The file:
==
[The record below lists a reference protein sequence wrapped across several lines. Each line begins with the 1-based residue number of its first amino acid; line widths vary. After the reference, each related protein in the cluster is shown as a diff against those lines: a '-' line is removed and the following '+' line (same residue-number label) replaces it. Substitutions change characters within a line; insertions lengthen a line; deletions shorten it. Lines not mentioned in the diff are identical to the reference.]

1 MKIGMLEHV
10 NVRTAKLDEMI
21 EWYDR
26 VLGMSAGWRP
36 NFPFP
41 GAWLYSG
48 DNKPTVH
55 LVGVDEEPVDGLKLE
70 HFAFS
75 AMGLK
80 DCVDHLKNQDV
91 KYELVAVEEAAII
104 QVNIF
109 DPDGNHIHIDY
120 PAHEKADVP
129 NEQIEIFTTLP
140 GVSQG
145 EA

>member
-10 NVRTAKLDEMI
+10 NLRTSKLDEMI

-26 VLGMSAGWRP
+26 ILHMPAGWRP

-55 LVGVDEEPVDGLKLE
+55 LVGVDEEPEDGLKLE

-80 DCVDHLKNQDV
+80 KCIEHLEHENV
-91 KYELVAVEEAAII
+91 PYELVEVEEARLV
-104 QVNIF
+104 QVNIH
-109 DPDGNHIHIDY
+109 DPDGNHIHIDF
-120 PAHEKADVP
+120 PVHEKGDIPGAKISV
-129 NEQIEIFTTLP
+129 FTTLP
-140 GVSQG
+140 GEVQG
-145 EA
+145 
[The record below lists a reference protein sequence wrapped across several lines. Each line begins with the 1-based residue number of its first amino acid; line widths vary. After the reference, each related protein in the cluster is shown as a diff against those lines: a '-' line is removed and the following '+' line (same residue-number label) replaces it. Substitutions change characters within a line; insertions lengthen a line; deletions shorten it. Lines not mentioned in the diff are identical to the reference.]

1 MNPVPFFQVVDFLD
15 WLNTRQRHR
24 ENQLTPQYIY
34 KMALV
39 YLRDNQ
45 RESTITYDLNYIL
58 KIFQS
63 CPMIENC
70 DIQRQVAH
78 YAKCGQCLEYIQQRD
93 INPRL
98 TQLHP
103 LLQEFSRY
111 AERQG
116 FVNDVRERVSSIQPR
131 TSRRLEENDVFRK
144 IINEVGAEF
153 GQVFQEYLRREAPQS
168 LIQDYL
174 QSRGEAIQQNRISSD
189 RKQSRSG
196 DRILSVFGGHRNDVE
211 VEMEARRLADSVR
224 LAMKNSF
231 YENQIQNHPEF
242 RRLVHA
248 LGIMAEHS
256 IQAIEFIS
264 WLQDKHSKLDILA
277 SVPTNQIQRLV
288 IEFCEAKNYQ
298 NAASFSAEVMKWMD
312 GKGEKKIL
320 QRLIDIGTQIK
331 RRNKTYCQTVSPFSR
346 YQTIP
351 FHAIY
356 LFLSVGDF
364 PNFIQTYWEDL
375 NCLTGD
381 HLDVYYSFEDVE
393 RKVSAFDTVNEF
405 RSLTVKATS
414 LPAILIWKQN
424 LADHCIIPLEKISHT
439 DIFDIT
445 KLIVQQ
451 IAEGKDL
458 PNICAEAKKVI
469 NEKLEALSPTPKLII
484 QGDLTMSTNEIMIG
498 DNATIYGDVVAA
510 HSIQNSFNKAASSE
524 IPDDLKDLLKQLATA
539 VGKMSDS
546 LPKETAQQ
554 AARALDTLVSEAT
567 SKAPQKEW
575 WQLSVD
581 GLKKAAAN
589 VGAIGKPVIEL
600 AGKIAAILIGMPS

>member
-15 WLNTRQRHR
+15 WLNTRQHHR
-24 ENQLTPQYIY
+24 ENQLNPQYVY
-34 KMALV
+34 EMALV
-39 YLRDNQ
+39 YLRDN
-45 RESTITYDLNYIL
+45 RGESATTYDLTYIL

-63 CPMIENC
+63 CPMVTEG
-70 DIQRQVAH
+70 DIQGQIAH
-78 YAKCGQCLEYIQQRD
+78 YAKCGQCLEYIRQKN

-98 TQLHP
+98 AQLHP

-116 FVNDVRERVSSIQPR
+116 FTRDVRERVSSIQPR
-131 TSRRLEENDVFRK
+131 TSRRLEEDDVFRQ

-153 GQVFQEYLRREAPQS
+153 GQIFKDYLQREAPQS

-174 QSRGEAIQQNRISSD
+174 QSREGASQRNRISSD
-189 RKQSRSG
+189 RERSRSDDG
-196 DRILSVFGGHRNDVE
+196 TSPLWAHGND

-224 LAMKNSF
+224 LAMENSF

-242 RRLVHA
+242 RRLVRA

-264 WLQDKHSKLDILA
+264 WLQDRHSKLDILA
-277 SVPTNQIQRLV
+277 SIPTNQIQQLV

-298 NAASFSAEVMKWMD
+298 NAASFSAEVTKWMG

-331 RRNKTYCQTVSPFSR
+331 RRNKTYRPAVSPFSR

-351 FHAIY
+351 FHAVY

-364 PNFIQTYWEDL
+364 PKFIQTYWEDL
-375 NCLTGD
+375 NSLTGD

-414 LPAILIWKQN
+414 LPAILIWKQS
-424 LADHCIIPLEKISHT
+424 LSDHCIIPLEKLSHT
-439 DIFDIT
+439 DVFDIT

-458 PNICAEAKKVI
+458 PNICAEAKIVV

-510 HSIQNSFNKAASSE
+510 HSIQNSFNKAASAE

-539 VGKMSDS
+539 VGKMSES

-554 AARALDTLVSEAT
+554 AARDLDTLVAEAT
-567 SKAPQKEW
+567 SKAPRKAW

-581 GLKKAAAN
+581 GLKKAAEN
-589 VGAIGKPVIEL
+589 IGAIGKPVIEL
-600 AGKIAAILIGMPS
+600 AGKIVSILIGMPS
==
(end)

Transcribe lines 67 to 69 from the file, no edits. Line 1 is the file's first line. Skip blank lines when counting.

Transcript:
224 LAMKNSF
231 YENQIQNHPEF
242 RRLVHA